Next time you refer to software development as “building” something, there’s a good chance that you’re doing damage to your project.
The construction metaphor is widespread in software and IT, and there are several reasons why:
- It sounds like you are creating a thing which can be assessed on its’ own in absolute terms – detached from the social reality of its’ inhabitants or users.
- It sounds like you are doing something, which will eventually be finished.
- It makes software engineers and architects seem more like “real” engineers and architects.
All of this sounds very serious and reassuring to clients.
But the worst threat to problem solving is misunderstanding the nature of the problem.
And software is nothing like buildings!
- Software is social. Content and data is created by people. Business rules are described and used by people and reflect (and change with) the organization in which they are embedded.
- Software is never finished. There’s always a next version, a “phase two”, a redesign, etc. somewhere on the horizon. And if you’re lucky enough to work on agile projects, this flow of re-alignments is even more accellerated.
- Job titles in the software industry sometimes seem like they’re meant solely to describe our work in terms our grandmothers can understand. In reality, the titles don’t say much about the nature of the jobs.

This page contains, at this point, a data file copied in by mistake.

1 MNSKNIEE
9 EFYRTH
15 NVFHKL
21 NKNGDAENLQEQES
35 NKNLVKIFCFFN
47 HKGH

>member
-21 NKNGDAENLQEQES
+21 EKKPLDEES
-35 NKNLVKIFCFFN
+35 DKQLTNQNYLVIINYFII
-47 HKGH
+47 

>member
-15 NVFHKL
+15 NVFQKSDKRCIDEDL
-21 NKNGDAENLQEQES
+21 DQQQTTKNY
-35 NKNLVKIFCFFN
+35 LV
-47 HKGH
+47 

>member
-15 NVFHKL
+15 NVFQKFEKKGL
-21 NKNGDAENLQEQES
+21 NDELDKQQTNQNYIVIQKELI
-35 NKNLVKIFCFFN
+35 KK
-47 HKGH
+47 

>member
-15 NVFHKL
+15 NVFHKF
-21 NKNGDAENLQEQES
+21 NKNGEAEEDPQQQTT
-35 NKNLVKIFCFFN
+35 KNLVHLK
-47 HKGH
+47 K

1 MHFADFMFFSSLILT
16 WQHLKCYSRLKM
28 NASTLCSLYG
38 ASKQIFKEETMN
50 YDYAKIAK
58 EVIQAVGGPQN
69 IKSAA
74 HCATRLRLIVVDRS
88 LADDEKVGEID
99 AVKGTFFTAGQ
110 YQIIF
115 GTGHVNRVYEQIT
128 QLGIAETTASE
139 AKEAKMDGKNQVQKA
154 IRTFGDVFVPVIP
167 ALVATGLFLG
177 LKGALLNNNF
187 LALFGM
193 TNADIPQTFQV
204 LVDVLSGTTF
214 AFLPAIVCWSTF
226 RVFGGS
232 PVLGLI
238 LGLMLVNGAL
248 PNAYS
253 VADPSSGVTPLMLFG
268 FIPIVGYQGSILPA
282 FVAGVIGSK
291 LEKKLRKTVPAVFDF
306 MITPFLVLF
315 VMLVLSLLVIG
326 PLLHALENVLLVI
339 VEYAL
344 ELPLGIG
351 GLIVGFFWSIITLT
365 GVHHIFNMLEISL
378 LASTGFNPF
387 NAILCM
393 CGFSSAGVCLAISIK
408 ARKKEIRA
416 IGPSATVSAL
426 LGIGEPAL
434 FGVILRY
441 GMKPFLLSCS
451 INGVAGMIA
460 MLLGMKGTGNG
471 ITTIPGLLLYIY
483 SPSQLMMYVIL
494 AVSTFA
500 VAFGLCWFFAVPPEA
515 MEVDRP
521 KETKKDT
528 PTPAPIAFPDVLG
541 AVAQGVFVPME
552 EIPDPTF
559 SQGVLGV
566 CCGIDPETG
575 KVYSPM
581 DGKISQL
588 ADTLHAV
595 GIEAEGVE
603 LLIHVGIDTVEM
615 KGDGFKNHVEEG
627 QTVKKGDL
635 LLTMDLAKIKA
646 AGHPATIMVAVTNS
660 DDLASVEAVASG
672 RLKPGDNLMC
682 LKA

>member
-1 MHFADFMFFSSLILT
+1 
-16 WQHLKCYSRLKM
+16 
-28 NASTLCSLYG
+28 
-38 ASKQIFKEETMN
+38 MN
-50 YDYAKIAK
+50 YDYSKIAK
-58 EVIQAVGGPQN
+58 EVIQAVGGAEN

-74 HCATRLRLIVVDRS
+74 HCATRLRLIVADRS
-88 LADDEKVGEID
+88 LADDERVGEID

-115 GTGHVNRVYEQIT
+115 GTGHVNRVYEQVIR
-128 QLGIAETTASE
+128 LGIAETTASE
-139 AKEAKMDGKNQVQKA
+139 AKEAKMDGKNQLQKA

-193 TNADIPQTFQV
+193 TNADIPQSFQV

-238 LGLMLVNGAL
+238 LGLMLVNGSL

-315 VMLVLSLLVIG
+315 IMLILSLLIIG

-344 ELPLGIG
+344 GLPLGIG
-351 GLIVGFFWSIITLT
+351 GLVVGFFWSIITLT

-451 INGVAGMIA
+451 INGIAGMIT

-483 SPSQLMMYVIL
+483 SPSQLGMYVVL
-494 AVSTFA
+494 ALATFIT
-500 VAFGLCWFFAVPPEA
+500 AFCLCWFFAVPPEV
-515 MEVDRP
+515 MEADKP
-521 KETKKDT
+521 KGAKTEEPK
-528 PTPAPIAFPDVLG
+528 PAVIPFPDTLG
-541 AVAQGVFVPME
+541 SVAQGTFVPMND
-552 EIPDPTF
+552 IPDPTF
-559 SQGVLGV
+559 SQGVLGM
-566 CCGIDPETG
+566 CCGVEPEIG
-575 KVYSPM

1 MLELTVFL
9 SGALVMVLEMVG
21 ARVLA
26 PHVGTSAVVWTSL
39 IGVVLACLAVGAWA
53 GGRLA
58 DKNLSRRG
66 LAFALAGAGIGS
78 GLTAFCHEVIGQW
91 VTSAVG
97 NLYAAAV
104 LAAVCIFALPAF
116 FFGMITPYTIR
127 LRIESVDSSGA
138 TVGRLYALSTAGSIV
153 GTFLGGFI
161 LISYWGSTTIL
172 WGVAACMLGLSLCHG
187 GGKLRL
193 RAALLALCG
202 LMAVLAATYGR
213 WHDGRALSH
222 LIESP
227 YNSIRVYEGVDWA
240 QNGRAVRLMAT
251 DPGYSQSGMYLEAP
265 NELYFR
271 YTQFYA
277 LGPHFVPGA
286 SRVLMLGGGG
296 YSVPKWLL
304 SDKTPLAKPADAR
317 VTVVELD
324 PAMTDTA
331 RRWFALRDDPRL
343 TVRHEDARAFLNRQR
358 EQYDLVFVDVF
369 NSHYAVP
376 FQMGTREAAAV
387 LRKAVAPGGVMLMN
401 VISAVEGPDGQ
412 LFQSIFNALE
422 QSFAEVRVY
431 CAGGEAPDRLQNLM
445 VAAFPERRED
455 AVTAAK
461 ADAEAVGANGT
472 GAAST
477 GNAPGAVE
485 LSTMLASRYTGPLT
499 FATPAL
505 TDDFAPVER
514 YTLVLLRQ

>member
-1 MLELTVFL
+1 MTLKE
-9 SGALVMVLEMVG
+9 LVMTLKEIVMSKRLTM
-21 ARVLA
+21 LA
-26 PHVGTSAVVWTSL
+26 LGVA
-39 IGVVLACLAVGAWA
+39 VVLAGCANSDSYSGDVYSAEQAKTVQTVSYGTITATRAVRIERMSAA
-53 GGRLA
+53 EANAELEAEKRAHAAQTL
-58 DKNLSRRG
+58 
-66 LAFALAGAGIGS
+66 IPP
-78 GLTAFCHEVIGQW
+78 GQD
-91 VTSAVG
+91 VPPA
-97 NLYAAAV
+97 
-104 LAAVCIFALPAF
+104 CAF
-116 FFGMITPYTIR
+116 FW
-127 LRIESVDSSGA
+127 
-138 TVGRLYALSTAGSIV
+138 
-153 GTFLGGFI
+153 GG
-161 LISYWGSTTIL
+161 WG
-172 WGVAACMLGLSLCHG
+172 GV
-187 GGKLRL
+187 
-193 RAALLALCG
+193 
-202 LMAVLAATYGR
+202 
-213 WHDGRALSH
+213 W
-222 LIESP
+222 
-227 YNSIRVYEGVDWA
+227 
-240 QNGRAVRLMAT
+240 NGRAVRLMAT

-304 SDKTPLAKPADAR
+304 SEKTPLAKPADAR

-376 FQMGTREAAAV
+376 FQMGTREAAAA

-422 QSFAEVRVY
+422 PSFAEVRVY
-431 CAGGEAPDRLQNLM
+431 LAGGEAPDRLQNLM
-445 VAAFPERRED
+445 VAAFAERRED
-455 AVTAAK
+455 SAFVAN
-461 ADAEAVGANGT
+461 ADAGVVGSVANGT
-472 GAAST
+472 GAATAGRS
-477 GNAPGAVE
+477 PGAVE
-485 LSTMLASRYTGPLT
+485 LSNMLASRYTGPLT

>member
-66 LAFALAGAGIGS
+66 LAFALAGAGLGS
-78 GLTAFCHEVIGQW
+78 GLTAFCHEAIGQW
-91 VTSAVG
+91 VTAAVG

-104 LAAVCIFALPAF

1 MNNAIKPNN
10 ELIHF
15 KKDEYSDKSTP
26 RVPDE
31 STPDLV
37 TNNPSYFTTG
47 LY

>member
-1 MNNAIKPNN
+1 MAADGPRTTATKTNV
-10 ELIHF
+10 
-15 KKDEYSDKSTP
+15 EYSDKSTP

Today I stumbled on this great collection of some of the many, many software development laws.
The author of the post notes that: “some of the laws come from the world of biology — they also appear in some lists of software laws, and I think they still apply.”
This observation brilliantly emphasizes why the gardening metaphor (suggested by Andrew Hunt and David Thomas ) suits the art of software development much better than the construction metaphor.
Gardening is about thinking ahead, planning, then waiting patiently and reacting to the ways of nature, nursing, killing bugs and weeds – and season after season learning from your experience.
Good software is created in the same way: Pre-planning using as many skills as possible, then trying out concepts and ideas in real life, nursing and improving what works and getting rid of what doesn’t – then going back and doing it again and again.
Good programmers – like good gardeners – know when to immerse themselves in little things and when to take a step back and assess the grand perspective. They understand the intimate connection between the singular detail and the ecosystem.
We already talk about “growing businesses”, so the concept of growing software shouldn’t be hard to explain to clients or investors.
Btw.: As with any interesting topic, Jeff Atwood has written a quality piece about this over at codinghorror.com.